Discovery of the Elusive Annamite Striped Rabbit: Researchers Locate World’s Rarest Rabbit in Record Time

A team of UK researchers embarked on a three-month adventure to find the elusive Annamite striped rabbit, one of the world’s rarest rabbits. Surprisingly, they managed to spot the rabbit on their very first night in the forests of Laos and Vietnam. This rare creature was originally discovered by Dr. Diana Bell from the University of East Anglia back in 1999, but sightings have been extremely scarce since then. Sarah Woodfin, a student pursuing a Masters in Applied Ecology and Conservation at UEA, led the expedition to track the rabbit and explore its habitat in more detail.

The Annamite striped rabbit, pictured, lives in the forests of Laos and Vietnam and was first documented in 1999

The Annamite striped rabbit, a rare creature found in the forests of Laos and Vietnam, was first officially documented in 1999. The encounter with this elusive animal was truly unexpected for one researcher, who never imagined she would have the chance to get up close and personal with one. On the first night of her trip, the rabbit was spotted hopping along a river bank, munching on vegetation. It was eventually caught and brought back to the camp, where the team marveled at its beauty. Despite the initial shock, the researcher was delighted to study and photograph the rabbit before releasing it back into its natural habitat. The experience left her in awe, as she never imagined she would have the opportunity to interact with such a magnificent animal.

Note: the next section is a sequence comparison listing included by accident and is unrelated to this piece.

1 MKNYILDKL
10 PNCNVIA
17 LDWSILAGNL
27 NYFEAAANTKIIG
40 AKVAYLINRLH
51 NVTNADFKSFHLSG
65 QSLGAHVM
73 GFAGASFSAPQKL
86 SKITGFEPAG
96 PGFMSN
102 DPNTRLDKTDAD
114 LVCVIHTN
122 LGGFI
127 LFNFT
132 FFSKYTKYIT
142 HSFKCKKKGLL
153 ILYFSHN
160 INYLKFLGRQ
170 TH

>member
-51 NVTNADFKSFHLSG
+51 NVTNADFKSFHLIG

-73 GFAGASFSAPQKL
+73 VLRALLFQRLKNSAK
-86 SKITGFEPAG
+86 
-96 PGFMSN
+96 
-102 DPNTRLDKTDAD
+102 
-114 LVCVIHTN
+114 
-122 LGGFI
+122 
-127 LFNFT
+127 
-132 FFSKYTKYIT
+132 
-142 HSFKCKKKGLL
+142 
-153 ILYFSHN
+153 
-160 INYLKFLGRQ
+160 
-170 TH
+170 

Researcher Sarah Woodfin set out on a three-month expedition to track the rabbit and study its habitat

Sarah Woodfin, a dedicated researcher, embarked on a thrilling three-month journey to study and track the enigmatic rabbit species. Despite her lifelong experience of caring for pet rabbits, this expedition offered a unique and unforgettable experience for her. Prior to her expedition, images of the rabbit had been captured by motion-sensitive ‘camera traps’. Venturing into the WWF conservation area, Ms. Woodfin meticulously surveyed and analyzed the rabbit’s habitat and the surrounding vegetation. Her goal now is to utilize this valuable information to create a model predicting the potential distribution of the rabbit. This model will support ongoing conservation efforts in the area. Ms. Woodfin expressed her fascination with the Annamite Striped rabbit, highlighting its genetic uniqueness from other rabbit species. Concerned about its potential vulnerability to extinction due to deforestation and hunting, she emphasized the urgency of understanding and protecting this species. In her words, she stressed the importance of gathering as much knowledge as possible about the rabbit to assess its conservation status accurately and implement effective conservation strategies.Species of the Week: Sumatran Striped Rabbit - EDGE of Existence


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